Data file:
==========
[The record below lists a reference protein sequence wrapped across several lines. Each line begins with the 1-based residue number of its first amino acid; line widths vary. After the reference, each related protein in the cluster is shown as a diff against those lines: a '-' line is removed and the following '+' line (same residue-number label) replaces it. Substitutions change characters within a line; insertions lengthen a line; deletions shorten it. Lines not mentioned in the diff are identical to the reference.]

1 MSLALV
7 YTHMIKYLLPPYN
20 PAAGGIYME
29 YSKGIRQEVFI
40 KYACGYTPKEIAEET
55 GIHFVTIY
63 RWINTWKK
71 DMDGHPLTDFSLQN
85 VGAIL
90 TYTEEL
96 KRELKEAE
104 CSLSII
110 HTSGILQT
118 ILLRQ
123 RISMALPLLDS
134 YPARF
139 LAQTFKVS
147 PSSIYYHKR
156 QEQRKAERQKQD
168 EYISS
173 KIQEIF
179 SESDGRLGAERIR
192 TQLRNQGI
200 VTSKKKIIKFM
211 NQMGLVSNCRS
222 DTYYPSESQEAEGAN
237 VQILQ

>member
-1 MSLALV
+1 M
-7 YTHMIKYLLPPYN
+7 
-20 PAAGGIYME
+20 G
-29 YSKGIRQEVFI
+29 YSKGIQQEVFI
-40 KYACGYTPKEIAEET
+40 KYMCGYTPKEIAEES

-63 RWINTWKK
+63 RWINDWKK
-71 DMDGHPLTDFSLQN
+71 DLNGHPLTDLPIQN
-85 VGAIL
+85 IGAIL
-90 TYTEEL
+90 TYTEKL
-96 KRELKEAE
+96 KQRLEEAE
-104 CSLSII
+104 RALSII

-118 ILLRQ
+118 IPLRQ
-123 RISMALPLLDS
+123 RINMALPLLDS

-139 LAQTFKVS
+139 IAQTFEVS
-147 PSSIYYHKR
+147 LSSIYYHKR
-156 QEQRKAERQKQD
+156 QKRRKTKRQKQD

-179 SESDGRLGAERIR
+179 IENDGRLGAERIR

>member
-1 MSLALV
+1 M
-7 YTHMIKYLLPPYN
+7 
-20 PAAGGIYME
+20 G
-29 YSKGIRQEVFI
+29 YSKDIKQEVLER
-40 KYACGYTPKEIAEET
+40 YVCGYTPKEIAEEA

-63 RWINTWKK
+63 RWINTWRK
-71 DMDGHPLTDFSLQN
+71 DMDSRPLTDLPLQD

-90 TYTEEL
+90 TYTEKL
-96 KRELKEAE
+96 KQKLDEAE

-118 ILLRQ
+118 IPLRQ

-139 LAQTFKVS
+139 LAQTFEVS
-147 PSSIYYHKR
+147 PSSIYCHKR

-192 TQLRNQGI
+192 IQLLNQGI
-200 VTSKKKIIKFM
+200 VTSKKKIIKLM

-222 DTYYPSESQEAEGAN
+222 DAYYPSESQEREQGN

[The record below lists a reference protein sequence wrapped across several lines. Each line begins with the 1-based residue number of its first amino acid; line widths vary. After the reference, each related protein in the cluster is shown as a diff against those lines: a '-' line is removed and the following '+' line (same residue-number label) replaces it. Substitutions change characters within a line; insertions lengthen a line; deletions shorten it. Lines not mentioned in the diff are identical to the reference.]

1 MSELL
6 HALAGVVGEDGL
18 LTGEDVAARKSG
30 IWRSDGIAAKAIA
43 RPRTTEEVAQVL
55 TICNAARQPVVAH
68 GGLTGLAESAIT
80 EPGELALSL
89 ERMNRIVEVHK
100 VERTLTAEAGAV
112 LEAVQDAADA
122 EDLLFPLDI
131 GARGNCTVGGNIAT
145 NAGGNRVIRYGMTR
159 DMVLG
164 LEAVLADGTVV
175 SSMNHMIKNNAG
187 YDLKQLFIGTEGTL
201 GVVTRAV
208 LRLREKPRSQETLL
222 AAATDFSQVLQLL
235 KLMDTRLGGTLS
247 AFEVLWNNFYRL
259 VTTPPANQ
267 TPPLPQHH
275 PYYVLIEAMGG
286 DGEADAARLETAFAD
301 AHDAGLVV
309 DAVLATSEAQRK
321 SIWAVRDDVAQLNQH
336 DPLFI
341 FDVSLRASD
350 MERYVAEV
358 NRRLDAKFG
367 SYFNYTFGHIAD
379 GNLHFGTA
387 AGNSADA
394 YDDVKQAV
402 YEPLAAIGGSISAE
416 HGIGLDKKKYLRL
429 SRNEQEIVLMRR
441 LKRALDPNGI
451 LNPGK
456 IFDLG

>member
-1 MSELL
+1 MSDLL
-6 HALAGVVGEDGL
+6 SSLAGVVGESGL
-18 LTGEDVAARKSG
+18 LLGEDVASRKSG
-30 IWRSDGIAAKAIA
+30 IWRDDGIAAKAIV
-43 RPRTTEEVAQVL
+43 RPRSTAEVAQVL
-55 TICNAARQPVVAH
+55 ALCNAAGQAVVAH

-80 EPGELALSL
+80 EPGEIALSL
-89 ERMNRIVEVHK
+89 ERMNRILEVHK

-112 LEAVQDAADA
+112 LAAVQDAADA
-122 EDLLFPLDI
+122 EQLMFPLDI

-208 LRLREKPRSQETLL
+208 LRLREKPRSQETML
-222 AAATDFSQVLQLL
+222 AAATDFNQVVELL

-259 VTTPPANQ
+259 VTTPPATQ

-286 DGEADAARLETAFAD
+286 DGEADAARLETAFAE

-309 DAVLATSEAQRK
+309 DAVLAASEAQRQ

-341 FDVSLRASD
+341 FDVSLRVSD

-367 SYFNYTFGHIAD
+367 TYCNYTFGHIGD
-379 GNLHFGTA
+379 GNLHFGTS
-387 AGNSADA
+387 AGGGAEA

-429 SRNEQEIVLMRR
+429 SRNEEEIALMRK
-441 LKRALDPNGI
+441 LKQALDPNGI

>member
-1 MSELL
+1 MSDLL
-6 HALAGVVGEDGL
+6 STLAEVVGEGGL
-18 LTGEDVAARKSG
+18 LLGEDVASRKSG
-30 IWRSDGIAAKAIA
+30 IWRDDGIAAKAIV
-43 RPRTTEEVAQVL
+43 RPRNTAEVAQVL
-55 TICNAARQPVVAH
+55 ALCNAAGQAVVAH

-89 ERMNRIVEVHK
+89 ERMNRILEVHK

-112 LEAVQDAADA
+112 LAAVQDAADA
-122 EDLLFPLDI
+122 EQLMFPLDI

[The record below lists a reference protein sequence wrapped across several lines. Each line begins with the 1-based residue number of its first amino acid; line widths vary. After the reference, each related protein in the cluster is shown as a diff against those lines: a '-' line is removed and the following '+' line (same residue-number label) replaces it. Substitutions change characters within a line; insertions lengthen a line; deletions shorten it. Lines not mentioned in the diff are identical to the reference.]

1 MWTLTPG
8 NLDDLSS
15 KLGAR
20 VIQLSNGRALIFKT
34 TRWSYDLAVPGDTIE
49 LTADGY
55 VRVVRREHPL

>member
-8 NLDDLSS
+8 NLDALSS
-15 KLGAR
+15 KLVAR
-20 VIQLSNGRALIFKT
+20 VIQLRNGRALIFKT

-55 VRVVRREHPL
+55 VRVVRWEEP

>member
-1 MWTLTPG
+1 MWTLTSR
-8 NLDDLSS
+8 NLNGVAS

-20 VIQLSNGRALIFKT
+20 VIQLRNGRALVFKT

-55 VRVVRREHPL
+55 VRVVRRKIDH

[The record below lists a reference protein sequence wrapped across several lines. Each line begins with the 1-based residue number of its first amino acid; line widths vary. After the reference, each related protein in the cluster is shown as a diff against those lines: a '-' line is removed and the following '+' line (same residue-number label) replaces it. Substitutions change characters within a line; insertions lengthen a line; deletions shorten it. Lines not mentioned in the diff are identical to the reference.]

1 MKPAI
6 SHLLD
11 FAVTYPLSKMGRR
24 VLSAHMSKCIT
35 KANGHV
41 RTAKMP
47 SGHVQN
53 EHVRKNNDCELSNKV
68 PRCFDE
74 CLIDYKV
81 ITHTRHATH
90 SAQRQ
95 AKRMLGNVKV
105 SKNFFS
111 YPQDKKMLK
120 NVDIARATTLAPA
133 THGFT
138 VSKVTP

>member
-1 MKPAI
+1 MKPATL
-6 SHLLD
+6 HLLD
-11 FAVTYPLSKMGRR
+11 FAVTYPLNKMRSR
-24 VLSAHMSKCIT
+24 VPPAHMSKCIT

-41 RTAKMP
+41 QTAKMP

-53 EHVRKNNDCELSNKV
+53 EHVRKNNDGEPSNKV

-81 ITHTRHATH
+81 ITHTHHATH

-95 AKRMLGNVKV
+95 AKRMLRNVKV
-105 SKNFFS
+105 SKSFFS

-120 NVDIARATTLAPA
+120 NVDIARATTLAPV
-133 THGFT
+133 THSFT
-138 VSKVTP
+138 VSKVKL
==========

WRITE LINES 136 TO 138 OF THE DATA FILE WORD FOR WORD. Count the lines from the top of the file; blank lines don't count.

429 SRNEQEIVLMRR
441 LKRALDPNGI
451 LNPGK